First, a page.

GRAND RAPIDS, Mich. (WOOD) — Check your feeder! Warm weather this week is forecasted to help as many as 447 million birds migrate back north across the eastern United States, according to the Cornell Lab of Ornithology.

Every spring and fall, billions of birds migrate across the United States. Perfect conditions can spark mass-migration events.

In Michigan, the bird migration is the highest it has been all year. According to BirdCast, more than three million birds migrated across Kent County, Michigan, between the evening of May 10 to the morning of May 11. These estimates are done using nocturnal weather radar imagery, which can detect birds in flight. Songbirds migrate at 500 to 2,500 feet in elevation. Waterfoul migrate at 200 to 4,000 feet above the ground.


One of the hazards for migrating birds can be artificial light, also known as light pollution. Migration around cities can be especially difficult because of all the human-made light, which can disorient, confuse and exhaust traveling birds on their journey. This, in turn, can lead to more bird deaths due to increased fatigue and collision.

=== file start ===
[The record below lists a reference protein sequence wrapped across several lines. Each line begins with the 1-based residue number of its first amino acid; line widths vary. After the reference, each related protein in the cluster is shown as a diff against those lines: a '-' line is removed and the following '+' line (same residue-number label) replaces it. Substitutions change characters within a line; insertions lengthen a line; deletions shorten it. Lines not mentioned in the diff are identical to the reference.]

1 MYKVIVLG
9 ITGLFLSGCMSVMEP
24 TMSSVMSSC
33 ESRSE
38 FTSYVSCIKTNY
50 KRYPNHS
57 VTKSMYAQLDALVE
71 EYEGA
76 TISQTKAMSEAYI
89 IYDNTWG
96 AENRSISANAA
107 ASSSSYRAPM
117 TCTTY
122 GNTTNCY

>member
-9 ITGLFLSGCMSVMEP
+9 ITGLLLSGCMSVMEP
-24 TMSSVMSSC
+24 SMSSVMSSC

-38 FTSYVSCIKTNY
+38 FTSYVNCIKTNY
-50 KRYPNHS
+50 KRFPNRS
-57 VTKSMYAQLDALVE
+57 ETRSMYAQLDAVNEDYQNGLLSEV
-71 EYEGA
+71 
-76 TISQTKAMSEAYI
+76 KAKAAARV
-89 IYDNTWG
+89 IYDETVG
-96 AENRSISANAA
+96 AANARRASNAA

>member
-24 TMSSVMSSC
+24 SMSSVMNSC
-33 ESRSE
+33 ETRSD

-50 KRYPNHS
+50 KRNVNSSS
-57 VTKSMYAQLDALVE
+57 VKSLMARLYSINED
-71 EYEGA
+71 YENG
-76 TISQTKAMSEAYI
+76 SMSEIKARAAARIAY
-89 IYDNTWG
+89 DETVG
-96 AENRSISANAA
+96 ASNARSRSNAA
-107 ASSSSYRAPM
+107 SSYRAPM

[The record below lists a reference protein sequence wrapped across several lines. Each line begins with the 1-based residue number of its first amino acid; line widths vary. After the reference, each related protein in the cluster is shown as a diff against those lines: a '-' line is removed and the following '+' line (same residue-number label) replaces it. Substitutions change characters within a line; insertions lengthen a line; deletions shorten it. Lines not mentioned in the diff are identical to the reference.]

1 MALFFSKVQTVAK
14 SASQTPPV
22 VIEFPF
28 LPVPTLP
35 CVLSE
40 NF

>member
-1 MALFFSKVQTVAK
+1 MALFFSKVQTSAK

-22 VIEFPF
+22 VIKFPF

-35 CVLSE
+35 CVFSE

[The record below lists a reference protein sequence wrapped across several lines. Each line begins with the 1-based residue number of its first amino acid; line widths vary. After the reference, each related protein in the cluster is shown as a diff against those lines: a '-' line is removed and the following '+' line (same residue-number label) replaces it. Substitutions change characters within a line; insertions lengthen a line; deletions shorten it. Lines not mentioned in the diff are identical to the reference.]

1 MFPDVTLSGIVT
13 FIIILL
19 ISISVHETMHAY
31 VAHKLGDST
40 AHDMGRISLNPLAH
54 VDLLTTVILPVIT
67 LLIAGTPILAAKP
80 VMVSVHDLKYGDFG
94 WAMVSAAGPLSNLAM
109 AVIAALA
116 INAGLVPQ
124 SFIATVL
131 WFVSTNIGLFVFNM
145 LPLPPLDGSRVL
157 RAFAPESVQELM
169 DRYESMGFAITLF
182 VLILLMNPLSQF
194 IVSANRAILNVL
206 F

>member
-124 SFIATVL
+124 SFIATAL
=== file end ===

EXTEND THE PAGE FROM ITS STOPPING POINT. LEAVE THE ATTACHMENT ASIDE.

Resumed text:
Each year, buildings are the cause of about 340 million bird deaths. Residences are responsible for 253 million bird deaths. Wind turbines, in contrast, claim 6.6 million (100,000 times less than buildings).

The Cornell Lab of Ornithology urges locals to leave their lights out on mass-migration nights, to help the birds make it to their final destination safely. Turning off unnecessary lights, or at least dimming them, can help birds complete their journey safely. According to the Cornell Lab of Ornithology, 447 million birds were expected to migrate across the U.S. Wednesday night, with another 446 million expected Thursday night and 369 million Friday night.